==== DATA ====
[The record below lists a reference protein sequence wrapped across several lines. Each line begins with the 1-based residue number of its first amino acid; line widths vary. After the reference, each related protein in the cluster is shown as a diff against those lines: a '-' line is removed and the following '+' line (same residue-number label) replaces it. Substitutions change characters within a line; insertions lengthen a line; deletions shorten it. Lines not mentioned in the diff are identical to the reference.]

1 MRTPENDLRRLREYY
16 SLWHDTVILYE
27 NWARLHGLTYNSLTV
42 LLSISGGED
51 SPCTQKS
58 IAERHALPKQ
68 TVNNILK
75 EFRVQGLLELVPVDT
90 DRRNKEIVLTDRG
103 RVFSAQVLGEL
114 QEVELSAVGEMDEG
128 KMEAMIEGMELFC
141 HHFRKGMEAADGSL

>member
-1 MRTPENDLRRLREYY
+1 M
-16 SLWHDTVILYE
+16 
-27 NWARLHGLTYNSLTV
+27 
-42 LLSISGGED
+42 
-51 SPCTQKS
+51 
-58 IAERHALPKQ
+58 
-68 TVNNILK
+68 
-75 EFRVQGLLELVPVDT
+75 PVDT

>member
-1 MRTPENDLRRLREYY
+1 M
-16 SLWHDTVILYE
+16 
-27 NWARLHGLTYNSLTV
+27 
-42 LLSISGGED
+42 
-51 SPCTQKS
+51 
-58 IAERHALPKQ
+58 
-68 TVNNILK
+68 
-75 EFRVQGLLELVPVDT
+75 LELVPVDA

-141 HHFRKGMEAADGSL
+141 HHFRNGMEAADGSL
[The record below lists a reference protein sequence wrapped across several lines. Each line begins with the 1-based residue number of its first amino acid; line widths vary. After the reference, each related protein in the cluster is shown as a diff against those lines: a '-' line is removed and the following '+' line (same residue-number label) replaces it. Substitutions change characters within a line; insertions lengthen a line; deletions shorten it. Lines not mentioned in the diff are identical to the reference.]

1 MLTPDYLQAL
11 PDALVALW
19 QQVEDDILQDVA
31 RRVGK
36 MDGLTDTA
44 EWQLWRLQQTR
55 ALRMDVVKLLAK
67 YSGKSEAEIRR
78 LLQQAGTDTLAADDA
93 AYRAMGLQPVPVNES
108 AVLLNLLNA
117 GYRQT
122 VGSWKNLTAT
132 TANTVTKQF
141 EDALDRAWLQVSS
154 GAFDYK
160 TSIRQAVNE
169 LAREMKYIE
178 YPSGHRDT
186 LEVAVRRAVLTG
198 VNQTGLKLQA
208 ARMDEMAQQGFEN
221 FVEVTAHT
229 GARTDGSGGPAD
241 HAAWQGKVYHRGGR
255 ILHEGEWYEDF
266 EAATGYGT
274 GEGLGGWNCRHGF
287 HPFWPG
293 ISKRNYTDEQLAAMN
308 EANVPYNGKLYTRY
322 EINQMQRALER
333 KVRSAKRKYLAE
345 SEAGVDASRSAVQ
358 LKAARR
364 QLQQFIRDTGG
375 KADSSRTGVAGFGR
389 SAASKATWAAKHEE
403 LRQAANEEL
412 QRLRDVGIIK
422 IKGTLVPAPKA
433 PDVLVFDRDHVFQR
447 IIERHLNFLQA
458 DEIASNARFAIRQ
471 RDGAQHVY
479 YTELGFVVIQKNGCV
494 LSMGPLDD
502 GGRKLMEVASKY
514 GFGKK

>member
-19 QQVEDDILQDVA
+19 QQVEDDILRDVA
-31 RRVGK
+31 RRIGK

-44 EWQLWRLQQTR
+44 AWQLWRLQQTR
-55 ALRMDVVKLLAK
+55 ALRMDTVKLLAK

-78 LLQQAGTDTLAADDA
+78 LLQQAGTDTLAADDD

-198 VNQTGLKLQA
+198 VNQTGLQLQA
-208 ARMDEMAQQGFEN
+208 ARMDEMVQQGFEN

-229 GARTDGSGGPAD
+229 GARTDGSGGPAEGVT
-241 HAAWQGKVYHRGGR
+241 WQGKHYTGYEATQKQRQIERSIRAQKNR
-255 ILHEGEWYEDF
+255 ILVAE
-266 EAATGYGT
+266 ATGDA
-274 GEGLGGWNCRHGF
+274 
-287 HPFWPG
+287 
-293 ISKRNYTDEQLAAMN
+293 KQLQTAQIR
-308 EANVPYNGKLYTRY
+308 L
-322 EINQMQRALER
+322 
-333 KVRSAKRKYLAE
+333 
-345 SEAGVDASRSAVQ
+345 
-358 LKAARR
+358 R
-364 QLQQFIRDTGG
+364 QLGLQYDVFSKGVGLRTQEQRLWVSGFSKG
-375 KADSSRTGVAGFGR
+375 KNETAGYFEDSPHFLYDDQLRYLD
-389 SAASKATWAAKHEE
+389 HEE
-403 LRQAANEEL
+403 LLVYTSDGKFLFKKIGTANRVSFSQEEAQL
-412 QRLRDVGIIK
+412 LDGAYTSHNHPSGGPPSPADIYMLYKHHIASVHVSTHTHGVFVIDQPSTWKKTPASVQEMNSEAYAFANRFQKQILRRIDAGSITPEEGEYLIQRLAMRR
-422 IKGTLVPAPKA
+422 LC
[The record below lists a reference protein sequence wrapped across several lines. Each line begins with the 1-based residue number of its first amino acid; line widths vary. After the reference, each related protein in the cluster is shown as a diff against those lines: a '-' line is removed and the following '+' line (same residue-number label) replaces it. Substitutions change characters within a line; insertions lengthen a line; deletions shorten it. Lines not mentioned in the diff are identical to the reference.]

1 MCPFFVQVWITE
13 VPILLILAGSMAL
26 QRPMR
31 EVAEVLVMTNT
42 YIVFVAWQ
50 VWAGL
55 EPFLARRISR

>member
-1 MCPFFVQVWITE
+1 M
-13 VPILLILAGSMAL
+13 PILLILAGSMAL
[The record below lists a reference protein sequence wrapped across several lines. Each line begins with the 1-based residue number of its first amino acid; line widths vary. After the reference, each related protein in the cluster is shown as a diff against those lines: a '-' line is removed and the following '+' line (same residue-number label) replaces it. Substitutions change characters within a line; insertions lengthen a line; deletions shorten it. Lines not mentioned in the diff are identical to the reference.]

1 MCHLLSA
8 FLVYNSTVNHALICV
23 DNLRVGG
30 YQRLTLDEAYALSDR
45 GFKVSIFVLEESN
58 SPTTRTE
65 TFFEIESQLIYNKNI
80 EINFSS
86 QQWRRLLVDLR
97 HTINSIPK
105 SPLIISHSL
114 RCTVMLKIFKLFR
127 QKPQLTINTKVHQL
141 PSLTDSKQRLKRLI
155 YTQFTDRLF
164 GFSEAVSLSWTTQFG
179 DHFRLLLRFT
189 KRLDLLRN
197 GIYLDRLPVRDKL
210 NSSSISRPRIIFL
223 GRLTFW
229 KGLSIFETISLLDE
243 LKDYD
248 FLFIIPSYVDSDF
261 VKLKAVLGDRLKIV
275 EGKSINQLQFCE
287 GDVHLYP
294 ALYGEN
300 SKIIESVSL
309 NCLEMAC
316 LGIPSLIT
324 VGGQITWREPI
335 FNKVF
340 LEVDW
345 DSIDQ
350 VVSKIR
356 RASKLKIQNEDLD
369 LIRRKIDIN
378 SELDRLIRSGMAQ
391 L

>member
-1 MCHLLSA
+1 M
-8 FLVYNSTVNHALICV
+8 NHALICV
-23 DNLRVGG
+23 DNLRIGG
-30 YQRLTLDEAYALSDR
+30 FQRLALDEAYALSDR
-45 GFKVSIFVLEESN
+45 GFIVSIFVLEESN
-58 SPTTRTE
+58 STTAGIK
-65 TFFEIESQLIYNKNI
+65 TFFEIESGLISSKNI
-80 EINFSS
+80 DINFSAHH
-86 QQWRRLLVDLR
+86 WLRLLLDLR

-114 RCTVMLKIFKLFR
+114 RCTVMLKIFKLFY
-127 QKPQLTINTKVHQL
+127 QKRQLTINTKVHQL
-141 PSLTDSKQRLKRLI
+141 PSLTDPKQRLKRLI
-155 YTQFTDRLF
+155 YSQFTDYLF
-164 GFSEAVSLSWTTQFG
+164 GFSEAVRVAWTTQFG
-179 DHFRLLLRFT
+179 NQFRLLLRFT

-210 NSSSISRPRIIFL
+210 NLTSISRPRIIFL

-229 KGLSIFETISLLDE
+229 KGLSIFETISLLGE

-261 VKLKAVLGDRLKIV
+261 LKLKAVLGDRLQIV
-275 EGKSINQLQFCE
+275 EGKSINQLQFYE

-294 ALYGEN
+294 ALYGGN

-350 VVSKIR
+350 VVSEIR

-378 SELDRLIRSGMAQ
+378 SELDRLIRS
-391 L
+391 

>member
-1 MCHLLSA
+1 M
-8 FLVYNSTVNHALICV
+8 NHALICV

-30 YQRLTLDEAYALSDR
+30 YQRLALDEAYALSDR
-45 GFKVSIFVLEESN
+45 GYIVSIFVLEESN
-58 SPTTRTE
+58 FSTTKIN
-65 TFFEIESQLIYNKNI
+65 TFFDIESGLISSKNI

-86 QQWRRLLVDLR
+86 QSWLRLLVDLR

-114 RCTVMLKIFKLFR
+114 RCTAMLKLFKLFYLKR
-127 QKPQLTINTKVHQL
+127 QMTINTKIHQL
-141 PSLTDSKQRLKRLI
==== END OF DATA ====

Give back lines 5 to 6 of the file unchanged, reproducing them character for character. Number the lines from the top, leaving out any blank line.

42 LLSISGGED
51 SPCTQKS